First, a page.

Saturn’s hellish moon Titan could have become one of our strongest candidates for finding alien life.
The planet has for some time been garnering the keen attention of scientists largely thanks to the fact that much like Earth, Titan’s surface is shaped by vast lakes and oceans.
It is not water however that flows on the surface of Titan, but pure methane.
That said, the way Titan behaves is still remarkably similar to our own planet, prompting scientists to ponder a bit outside of the box.
When searching for alien life both inside our solar system and in the wider universe, one of our biggest requirements is that it fits in without our perfect model of the ‘Goldilocks Zone’.
This is a special band which exists at a certain distance from a star and allows what we would perceive to be conventional alien life to start forming. It unsurprisingly comes with the understanding that there would be water.
Now though, scientists from Cornell University are wondering if Titan could in fact have the right conditions for non-water organisms.
By taking a closer look at Saturn’s largest moon Titan, the scientists were able to create a simulation which implies that the large quantities of hydrogen cyanide in Titan’s atmosphere could start chaining together to form polymers.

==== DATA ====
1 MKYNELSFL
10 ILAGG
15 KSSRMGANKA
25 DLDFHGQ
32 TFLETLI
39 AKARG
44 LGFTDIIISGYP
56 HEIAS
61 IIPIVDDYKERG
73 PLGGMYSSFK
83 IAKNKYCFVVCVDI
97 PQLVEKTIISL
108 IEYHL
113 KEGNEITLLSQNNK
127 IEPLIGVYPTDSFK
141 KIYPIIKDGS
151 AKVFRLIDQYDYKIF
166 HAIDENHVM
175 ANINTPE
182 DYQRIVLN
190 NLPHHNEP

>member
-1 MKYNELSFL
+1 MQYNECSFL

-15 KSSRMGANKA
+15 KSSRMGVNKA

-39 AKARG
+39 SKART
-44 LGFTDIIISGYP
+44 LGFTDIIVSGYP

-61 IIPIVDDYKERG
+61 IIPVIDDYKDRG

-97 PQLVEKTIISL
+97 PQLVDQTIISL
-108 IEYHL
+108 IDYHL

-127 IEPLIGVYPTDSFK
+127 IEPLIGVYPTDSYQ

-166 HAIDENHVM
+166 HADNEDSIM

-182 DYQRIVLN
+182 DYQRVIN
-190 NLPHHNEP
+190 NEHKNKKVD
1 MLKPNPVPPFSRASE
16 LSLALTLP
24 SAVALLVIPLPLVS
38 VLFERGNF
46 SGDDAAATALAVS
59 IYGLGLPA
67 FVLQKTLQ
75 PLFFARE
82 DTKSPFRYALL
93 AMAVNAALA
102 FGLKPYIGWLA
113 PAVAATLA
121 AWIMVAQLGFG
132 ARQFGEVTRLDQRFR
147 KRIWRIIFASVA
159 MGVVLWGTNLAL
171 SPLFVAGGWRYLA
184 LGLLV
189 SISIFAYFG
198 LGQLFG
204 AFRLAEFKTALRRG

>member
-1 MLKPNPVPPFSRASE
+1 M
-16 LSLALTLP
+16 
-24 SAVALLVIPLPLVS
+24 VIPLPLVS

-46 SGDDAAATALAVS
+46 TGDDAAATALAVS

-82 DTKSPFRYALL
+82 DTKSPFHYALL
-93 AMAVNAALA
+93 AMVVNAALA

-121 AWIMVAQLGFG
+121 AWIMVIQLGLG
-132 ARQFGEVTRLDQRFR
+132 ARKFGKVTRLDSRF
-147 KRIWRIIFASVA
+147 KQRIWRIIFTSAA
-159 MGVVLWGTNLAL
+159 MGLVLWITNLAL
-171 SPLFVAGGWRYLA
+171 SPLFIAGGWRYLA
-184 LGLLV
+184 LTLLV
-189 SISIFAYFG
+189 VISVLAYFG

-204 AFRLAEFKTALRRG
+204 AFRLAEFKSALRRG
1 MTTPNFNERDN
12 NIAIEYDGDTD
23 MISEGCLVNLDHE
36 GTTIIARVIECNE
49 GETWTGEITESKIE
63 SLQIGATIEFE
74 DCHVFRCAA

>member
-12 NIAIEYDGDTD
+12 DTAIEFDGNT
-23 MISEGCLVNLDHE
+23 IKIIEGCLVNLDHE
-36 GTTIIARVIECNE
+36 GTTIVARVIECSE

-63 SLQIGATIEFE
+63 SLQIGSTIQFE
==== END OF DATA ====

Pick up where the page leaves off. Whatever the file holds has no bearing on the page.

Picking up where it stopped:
These polymers could then, in theory, absorb light through Titan’s thick atmosphere and even create energy.
If true, this could kickstart a search on Titan’s surface for these polymers and hopefully provide us with our first glimpse of ‘life’ outside of Earth.
This true colour image is what we would see if we were ever to visit Saturn’s largest moon.
Beneath that thick fog though hides a fascinating planet which shares in many respects some of the same landscape features as Earth.
Titan is the only other object in the solar system known to have an Earth-like cycle of liquids moving across its surface, or in other words: seasons.
Unlike Earth however a season on Titan lasts 7.5 years.
Scientists also believe that in between these vast oceans and lakes of methane there are dunes. These won’t be made of sand though, instead Titan’s dunes are made of solid water ice coated in hydrocarbons that we believe fall from the atmosphere.
They’re massive as well, over a mile wide and hundreds of miles long. If that wasn’t enough they’re steep, reaching up to 100m in height.
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